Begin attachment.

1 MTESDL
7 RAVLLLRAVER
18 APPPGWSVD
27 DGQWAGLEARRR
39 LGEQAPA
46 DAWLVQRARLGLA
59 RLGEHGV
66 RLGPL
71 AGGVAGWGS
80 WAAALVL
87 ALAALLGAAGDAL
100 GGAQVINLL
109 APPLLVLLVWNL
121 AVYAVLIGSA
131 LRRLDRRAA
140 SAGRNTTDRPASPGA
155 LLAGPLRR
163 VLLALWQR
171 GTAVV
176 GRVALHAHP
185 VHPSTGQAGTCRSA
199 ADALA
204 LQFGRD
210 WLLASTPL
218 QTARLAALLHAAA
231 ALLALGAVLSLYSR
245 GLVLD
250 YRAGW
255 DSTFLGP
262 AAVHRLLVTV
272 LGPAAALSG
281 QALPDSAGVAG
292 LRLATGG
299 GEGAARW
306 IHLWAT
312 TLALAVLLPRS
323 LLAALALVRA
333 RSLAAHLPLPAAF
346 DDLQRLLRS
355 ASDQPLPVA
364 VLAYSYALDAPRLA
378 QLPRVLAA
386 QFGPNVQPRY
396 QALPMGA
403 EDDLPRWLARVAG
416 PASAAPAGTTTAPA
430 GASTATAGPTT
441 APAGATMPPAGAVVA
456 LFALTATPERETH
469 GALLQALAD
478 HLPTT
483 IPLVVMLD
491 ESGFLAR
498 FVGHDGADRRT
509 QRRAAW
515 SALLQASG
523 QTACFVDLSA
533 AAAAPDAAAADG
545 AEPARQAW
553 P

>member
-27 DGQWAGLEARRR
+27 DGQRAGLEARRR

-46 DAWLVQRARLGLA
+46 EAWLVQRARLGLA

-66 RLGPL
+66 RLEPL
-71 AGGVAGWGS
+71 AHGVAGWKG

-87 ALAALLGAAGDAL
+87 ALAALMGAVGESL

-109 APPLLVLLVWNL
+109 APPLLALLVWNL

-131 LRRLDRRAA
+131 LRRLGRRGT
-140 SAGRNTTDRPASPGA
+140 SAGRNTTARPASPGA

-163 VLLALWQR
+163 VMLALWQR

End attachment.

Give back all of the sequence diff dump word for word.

1 MTESDL
7 RAVLLLRAVER
18 APPPGWSVD
27 DGQWAGLEARRR
39 LGEQAPA
46 DAWLVQRARLGLA
59 RLGEHGV
66 RLGPL
71 AGGVAGWGS
80 WAAALVL
87 ALAALLGAAGDAL
100 GGAQVINLL
109 APPLLVLLVWNL
121 AVYAVLIGSA
131 LRRLDRRAA
140 SAGRNTTDRPASPGA
155 LLAGPLRR
163 VLLALWQR
171 GTAVV
176 GRVALHAHP
185 VHPSTGQAGTCRSA
199 ADALA
204 LQFGRD
210 WLLASTPL
218 QTARLAALLHAAA
231 ALLALGAVLSLYSR
245 GLVLD
250 YRAGW
255 DSTFLGP
262 AAVHRLLVTV
272 LGPAAALSG
281 QALPDSAGVAG
292 LRLATGG
299 GEGAARW
306 IHLWAT
312 TLALAVLLPRS
323 LLAALALVRA
333 RSLAAHLPLPAAF
346 DDLQRLLRS
355 ASDQPLPVA
364 VLAYSYALDAPRLA
378 QLPRVLAA
386 QFGPNVQPRY
396 QALPMGA
403 EDDLPRWLARVAG
416 PASAAPAGTTTAPA
430 GASTATAGPTT
441 APAGATMPPAGAVVA
456 LFALTATPERETH
469 GALLQALAD
478 HLPTT
483 IPLVVMLD
491 ESGFLAR
498 FVGHDGADRRT
509 QRRAAW
515 SALLQASG
523 QTACFVDLSA
533 AAAAPDAAAADG
545 AEPARQAW
553 P

>member
-27 DGQWAGLEARRR
+27 DGQRAGLEARRR

-46 DAWLVQRARLGLA
+46 EAWLVQRARLGLA

-66 RLGPL
+66 RLEPL
-71 AGGVAGWGS
+71 AHGVAGWKG

-87 ALAALLGAAGDAL
+87 ALAALMGAVGESL

-109 APPLLVLLVWNL
+109 APPLLALLVWNL

-131 LRRLDRRAA
+131 LRRLGRRGT
-140 SAGRNTTDRPASPGA
+140 SAGRNTTARPASPGA

-163 VLLALWQR
+163 VMLALWQR